There’s lots of debate about whether certified organic meat is better for you than conventional meat. ‘It’s certainly not cheaper’ is something we hear a lot of from different people.
So, what’s the deal? Is it really worth paying the extra for Certified Organic meat? Why should I bother with Certified Organic meat? What does it matter to me whether the meat I buy is Certified Organic or not?
It matters a lot actually. It matters for our health, the environment and for the animals themselves.
We have had a look at the Australian Certified Organic guidelines and standards for livestock production and this shows why Certified Organic meat is really the only way to buy meat. These are some of the standards that every Certified Organic farmer has to adhere to when producing their meat to ensure they keep their ACO certification:
Where appropriate, livestock are encouraged for use as part of a dynamic organic production system. Livestock may contribute to the organic farming system in the following ways:
- Improving and maintaining the fertility of the soil.
- Controlling weeds through well managed grazing.
- Diversifying the biology and interactions of the farm.
Organic production of livestock ensures adherence to the following principles of livestock welfare:
- Livestock are enabled to perform all natural, social and physical functions relevant to their species and breed.
- Livestock are provided with a quality of life and access to a healthy diet and conditions to ensure quality animal products are produced.
- Livestock are grown, or their byproducts produced in a way that conforms with natural processes of growth and development, rather than being force fed or growth induced by unnatural methods.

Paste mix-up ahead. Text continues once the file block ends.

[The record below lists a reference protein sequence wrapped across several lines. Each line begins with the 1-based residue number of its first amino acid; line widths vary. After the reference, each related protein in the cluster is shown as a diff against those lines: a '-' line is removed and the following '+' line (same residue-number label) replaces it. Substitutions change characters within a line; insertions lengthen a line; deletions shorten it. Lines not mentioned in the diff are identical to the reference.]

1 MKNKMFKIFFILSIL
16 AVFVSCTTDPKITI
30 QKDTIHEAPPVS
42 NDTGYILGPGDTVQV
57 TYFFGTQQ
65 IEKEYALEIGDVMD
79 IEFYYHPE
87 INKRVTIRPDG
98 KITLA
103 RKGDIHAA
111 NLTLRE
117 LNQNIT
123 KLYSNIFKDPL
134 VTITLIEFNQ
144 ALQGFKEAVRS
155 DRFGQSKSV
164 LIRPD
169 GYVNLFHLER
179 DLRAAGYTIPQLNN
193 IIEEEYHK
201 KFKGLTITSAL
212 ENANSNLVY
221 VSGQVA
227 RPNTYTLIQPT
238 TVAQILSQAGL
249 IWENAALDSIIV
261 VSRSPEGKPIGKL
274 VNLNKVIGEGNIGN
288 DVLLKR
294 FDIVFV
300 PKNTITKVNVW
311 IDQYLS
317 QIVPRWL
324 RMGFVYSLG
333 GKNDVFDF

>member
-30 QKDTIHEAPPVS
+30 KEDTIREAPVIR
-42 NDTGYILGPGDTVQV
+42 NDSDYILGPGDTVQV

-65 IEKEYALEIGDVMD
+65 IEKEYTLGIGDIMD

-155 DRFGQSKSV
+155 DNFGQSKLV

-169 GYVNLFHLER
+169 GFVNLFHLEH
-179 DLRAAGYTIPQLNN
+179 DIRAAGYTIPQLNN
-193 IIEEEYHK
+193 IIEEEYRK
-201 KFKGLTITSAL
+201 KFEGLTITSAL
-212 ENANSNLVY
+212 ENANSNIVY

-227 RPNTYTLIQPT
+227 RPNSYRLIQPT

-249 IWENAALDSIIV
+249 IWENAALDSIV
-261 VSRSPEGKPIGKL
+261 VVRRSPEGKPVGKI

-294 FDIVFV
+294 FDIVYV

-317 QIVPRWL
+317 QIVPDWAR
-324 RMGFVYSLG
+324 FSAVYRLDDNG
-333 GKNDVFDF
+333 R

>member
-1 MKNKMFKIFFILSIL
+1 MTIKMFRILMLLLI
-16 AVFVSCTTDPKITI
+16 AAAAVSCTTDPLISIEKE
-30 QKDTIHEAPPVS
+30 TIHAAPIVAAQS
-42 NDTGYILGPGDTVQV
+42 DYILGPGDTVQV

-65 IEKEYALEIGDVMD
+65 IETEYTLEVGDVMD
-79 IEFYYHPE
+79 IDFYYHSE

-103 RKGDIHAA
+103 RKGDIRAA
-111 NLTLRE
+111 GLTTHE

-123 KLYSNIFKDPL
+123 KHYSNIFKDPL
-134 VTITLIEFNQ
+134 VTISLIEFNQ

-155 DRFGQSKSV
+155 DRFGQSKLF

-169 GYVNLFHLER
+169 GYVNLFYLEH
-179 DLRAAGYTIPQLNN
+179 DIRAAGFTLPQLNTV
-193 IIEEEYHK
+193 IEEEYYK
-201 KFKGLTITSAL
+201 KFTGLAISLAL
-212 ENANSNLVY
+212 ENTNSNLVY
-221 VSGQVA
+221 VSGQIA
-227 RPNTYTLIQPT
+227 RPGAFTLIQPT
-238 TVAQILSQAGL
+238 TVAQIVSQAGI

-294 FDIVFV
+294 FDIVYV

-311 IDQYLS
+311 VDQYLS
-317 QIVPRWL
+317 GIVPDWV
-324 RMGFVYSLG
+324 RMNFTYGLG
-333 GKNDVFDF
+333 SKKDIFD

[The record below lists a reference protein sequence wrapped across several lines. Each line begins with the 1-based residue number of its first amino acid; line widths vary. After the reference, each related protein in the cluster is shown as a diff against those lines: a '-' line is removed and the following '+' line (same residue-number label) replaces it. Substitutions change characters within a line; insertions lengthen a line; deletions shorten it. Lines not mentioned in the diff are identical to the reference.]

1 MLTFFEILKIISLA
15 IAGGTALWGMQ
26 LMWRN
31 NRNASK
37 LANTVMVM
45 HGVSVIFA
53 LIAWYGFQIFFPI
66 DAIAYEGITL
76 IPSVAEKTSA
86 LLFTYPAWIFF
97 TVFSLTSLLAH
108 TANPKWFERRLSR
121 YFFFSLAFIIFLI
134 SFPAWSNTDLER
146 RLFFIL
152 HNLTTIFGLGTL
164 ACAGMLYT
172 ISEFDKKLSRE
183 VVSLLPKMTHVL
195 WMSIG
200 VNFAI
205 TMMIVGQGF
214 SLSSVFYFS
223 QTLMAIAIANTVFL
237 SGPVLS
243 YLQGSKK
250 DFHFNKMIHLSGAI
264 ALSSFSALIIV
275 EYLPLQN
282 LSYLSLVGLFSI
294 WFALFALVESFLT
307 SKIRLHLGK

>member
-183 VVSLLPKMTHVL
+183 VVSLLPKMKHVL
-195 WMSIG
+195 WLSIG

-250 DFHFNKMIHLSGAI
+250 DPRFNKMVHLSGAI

- Types of breed are selected which are appropriate for the region and type of production system so as to achieve the principles listed above including maintaining optimal environmental conditions with minimal impact.
- Breeding systems are based on breeds that can reproduce successfully under natural conditions without human involvement or interference.
In order for meat livestock to be sold as certified organic animals or meat products, they must be verified to have been treated in full conformance with these standards throughout their entire lives, which includes having access only to lands managed and certified in conformance with these standards from the point of mating on the organic operation.
The following strict standards are checked randomly and regularly on all Certified Organic farms:
Any livestock found to have been treated with prohibited products or products not listed in these standard will result in all the livestock permanently decertified for meat products.
- Bovine and ovine livestock unable to be traced via electronic or other reliable and independent means of identification may not be included in the organic certification program.
- Other stock such as chickens will be identifiable and traceable to sheds, including numbers and consignments.
- Livestock and land areas that do not have a verified history of conformance with these standards may not be included in the organic certification program.
- Certified livestock shall have constant access to lands managed in conformance with section 4 of this Standard.
So, simply put Certified Organic is not only better for our health (as we are not eating meat from animals that have been pumped full of growth hormones, antibiotics and lots of other nasties not meant for daily human consumption), it is better for the environment as it is sustainably produced on sustainable farms, but it is also better for the animals themselves as they are treated as humanely and naturally as possible and given good lives up until the point they have one bad day.
You can read the full set of ACO Standards here.